Over the holidays, I went to Puerto Rico to visit family for their annual Christmas Party. In the wake of Hurricane Maria, I didn’t know what to expect and arrived prepared for anything — from bringing fun, good energy to help my relatives take a break from the stress, to rolling up my sleeves and helping with the recovery.
We landed in San Juan on the 24th, and I was amazed by how normal everything looked. The foliage was green and lush, Uber drivers were ready for passengers despite the low number of tourists, and restaurants were open and serving fresh food. When I arrived at my family’s home, their party was in full swing with vibrant people, tables full of food, a fantastic band, and plenty of dancing.
However, as we travelled around more of the island during our time there, evidence of the hurricane devastation emerged in felled trees, boarded up windows and power lines in repair. Yet everywhere there was a calm and positive spirit. Wondering what accounted for the emotional and physical resilience, every single person said the same thing: it was the sense of community combined with the unified impulse to get things in order as quickly as possible. The night of the hurricane people felt isolated in their homes listening to terrifying winds, crashes and sounds, not knowing how their friends and family were faring. As soon as the hurricane passed, people joined together to lift each other up and get life back to normal as quickly as possible through community kitchens, shared generators and resource pooling to clean up debris. Order, wherever they could create it, was energizing and liberating.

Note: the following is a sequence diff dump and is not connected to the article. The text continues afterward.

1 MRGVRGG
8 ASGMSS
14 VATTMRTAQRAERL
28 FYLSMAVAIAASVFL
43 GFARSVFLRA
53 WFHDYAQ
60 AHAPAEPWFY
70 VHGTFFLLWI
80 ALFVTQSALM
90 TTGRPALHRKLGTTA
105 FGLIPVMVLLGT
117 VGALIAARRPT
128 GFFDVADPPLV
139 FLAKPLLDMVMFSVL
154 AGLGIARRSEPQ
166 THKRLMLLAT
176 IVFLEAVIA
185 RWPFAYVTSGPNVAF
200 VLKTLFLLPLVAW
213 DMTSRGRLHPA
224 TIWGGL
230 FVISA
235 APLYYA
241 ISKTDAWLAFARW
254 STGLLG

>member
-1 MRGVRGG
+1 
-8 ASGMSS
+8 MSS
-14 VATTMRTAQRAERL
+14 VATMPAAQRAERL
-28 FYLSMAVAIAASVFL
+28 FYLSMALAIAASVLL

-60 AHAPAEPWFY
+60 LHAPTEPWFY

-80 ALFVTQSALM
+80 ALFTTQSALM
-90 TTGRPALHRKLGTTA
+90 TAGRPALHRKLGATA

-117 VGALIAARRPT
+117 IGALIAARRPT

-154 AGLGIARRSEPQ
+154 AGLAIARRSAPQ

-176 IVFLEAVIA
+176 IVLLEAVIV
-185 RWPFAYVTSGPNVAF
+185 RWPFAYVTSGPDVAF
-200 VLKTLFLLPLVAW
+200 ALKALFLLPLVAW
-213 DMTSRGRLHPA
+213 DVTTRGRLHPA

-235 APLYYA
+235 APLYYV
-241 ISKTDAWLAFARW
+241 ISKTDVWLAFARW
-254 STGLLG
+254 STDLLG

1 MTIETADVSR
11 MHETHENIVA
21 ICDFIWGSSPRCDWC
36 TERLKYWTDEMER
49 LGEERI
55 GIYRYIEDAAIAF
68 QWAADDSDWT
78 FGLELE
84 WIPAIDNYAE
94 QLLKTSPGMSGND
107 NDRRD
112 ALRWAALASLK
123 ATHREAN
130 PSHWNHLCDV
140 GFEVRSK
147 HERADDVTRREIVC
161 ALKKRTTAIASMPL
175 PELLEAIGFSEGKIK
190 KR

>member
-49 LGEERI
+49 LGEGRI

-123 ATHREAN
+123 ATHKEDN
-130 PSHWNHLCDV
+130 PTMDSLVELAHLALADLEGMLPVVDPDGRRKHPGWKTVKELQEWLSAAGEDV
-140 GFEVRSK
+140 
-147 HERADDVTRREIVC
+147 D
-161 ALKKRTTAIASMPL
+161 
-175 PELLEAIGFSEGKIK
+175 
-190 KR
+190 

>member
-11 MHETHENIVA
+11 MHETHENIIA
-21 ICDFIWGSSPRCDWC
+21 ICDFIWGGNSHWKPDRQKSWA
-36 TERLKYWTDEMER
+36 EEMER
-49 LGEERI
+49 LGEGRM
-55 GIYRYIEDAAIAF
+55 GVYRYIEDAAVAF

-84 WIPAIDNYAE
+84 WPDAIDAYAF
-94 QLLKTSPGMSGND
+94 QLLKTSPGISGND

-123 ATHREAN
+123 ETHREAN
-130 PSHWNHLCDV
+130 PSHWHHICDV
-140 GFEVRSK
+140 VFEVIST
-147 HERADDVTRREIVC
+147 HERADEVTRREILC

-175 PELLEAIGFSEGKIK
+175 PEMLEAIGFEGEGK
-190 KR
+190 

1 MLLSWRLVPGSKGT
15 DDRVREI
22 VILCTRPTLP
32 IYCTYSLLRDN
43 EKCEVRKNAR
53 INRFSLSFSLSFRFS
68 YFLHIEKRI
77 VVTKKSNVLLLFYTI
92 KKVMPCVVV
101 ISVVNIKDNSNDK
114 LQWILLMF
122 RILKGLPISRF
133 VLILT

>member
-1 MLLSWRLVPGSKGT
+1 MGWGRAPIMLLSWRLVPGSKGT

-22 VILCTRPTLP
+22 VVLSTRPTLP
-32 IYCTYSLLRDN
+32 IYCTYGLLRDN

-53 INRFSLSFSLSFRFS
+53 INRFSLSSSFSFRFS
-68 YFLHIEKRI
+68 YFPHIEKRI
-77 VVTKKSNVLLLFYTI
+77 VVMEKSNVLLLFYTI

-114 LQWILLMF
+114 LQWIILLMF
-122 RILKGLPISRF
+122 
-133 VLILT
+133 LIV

Puerto Rico's spirit in the face of hardship is a beautiful illustration that perseverance and resilience often come from focusing on others. In my coaching practice, I developed a tool called The Balance Wheel to help clients revitalize their energy and motivation when they are feeling burnt out. The guidelines are the opposite of how many of us tend to prioritize our schedules — putting work first, using leftover time for family and leaving hardly any time for ourselves, let alone our communities. Instead, it focuses on community and self care first, as a method for generating the energy to tackle the bigger challenges in your life. Here’s how it works.
Each week, plan activities in the following order:
1 - COMMUNITY: Do one thing a week for your community. No matter how your own life is going, when you volunteer or contribute, you gain a palpable sense of purpose and meaning, which boosts your sense of value and motivates you.
2 - SELF: Taking care of yourself gives you the energy and focus you need to give back to your loved ones. Gift yourself 2 activities a week that fuel you.
3 - FAMILY & FRIENDS: By investing time in your family and friends, you gain a sense of love, connection and belonging that gives you confidence, perspective, and motivation to do your work. Plan 3 connections per week with family and friends to nurture those relationships.
4 - WORK: Proactively growing at work gives you energy as you gain a sense of contribution, security and freedom that enables you to give back to your community. Plan 4 proactive tasks per week that will help you succeed at work.
And The Balance Wheel begins again...
In 2018, don’t give up on your resolutions. Follow the lead of our neighbors in Puerto Rico to put community first, and help nurture yourself to go the distance on your goals.